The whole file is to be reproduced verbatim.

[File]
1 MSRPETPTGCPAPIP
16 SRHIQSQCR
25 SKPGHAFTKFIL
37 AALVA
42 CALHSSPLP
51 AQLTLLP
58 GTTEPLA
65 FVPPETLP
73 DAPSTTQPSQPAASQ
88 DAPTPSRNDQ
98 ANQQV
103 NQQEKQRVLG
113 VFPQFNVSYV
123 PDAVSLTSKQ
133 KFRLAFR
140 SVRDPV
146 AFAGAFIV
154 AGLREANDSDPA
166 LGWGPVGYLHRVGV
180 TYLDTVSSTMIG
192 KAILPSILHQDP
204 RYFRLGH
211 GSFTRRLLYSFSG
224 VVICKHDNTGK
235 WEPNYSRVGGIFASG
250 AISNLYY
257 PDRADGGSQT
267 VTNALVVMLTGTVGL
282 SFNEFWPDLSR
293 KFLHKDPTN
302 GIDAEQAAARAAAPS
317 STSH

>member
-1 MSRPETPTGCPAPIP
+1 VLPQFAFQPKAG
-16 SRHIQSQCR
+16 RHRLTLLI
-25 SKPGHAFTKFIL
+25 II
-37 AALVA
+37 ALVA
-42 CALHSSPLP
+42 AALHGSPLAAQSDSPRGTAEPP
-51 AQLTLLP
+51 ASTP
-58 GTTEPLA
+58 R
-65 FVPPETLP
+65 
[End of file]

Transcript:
1 MSRPETPTGCPAPIP
16 SRHIQSQCR
25 SKPGHAFTKFIL
37 AALVA
42 CALHSSPLP
51 AQLTLLP
58 GTTEPLA
65 FVPPETLP
73 DAPSTTQPSQPAASQ
88 DAPTPSRNDQ
98 ANQQV
103 NQQEKQRVLG
113 VFPQFNVSYV
123 PDAVSLTSKQ
133 KFRLAFR
140 SVRDPV
146 AFAGAFIV
154 AGLREANDSDPA
166 LGWGPVGYLHRVGV
180 TYLDTVSSTMIG
192 KAILPSILHQDP
204 RYFRLGH
211 GSFTRRLLYSFSG
224 VVICKHDNTGK
235 WEPNYSRVGGIFASG
250 AISNLYY
257 PDRADGGSQT
267 VTNALVVMLTGTVGL
282 SFNEFWPDLSR
293 KFLHKDPTN
302 GIDAEQAAARAAAPS
317 STSH

>member
-1 MSRPETPTGCPAPIP
+1 VLPQFAFQPKAG
-16 SRHIQSQCR
+16 RHRLTLLI
-25 SKPGHAFTKFIL
+25 II
-37 AALVA
+37 ALVA
-42 CALHSSPLP
+42 AALHGSPLAAQSDSPRGTAEPP
-51 AQLTLLP
+51 ASTP
-58 GTTEPLA
+58 R
-65 FVPPETLP
+65 